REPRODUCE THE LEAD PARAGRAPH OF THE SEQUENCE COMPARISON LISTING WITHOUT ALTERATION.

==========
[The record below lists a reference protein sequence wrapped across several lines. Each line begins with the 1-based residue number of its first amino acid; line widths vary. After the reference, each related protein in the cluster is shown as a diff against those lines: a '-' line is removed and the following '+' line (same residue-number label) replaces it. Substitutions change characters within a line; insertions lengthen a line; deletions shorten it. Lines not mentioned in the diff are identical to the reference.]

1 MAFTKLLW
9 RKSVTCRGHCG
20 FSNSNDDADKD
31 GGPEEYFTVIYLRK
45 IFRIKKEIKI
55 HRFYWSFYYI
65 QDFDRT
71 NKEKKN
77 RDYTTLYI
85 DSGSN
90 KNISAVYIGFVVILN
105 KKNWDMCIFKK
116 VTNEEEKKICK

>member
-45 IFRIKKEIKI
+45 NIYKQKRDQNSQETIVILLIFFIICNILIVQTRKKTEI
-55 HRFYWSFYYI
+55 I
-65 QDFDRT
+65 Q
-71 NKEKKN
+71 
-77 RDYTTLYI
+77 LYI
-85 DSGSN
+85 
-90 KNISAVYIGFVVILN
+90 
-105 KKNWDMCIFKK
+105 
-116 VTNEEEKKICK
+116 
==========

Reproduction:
[The record below lists a reference protein sequence wrapped across several lines. Each line begins with the 1-based residue number of its first amino acid; line widths vary. After the reference, each related protein in the cluster is shown as a diff against those lines: a '-' line is removed and the following '+' line (same residue-number label) replaces it. Substitutions change characters within a line; insertions lengthen a line; deletions shorten it. Lines not mentioned in the diff are identical to the reference.]